This study further demonstrated that weight loss in pattern B men resulted in lipoprotein and biochemical measurements that were comparable to those of pattern A men at baseline who did not undergo weight loss. Notably, the BMI required to elicit LDL subclass pattern A was significantly lower in pattern B men. Similarly, lower percentages of body fat were required to achieve pattern A in men who were pattern B at baseline. These data suggest a fundamental metabolic disparity, such that pattern B men may be more resistant to normalizing their plasma concentrations of lipids and lipoproteins at a given body weight and level of adiposity. However, BMI is only an indirect measure of what are thought to be important fat depots that can influence ALP (22
), and total body fat measurements do not provide enough detail to discern these metabolically active tissues. Despite the fact that the pattern A men in the control group were heavier and had increased total body fat relative to pattern B men who underwent weight loss, they may be metabolically more lean, i.e., they may have lower visceral or hepatic fat mass. Differences in such metabolically active tissues may explain their relative protection from ALP (23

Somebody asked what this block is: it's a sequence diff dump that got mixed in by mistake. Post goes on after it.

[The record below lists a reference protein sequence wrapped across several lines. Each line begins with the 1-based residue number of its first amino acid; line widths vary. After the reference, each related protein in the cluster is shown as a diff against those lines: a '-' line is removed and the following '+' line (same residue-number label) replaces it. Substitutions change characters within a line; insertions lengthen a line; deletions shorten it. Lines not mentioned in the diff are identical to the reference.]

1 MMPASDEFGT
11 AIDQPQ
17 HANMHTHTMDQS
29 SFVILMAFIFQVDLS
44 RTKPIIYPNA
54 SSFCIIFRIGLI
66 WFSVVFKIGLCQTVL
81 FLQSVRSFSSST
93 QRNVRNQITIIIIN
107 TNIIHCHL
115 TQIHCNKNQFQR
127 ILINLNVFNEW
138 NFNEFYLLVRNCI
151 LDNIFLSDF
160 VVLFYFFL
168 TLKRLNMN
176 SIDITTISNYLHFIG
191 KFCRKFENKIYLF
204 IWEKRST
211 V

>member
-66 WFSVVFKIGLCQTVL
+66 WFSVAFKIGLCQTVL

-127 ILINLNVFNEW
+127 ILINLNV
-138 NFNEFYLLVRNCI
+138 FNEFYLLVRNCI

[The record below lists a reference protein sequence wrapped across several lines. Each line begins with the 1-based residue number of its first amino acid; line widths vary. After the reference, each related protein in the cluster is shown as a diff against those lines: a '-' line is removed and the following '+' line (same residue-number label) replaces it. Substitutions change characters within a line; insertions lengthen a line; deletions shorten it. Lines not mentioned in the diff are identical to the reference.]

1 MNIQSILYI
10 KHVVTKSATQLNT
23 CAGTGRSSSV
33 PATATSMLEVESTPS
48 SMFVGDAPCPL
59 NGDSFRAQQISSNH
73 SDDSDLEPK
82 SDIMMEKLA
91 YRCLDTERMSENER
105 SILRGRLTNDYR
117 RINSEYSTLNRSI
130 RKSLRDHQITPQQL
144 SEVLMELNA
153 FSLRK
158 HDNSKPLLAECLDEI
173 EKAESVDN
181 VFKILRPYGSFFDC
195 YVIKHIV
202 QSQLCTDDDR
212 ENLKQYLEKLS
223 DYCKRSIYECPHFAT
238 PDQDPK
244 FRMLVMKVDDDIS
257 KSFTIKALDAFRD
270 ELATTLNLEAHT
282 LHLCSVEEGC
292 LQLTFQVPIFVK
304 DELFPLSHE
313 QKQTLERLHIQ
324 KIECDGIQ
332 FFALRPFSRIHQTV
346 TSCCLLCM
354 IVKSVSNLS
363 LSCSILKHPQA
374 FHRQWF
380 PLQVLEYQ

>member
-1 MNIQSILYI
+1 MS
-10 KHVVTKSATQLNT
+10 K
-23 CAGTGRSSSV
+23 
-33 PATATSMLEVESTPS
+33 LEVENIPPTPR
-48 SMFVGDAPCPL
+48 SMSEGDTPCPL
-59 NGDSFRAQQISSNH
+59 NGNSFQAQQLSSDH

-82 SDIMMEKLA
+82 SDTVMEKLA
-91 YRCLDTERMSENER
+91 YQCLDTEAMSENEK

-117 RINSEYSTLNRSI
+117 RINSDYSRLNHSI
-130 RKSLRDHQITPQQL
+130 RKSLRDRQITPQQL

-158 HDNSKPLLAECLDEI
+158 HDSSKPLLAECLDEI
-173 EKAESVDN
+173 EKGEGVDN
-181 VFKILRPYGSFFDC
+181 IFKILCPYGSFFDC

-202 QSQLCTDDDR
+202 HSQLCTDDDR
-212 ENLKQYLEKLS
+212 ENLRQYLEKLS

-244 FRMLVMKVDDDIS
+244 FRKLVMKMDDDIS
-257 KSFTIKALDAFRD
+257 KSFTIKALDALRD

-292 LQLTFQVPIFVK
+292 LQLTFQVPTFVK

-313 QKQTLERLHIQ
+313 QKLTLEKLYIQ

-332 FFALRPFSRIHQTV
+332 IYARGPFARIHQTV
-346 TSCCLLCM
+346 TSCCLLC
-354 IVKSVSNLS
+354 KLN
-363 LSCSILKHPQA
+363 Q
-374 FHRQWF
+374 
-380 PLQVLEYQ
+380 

During the weight-stable period following weight loss, the men were still in caloric deficit relative to their average consumption at the beginning of the study (estimated reductions of 895 ± 457 and 1,029 ± 427 kcal/day for pattern A and pattern B men, respectively). Interestingly, achieved weight loss may lead to lipoprotein profiles that are improved relative to persons at comparable BMIs who have not lost weight. There was an 81% conversion of pattern B men to pattern A in those men who reached the BMI target of <25 in this study. Assuming a pre-weight loss population prevalence of pattern B of 29% in men with BMIs between 25 and 28 (based on cross-sectional data in 229 men; R.M. Krauss, unpublished data), we would predict that the prevalence of pattern B after weight loss would be ~6%, an estimate that is much lower than the prevalence of pattern B in nonweight reduced men (~18%; R.M. Krauss, unpublished data). Improved lipoprotein profiles in the weight-reduced compared to the nonweight reduced state are not without precedent. Williams has previously shown higher HDL cholesterol concentrations in male runners who had lost weight than in runners with similar BMIs who had not lost weight (25
). These findings speak to the potential metabolic benefits of weight reduction over baseline weight status.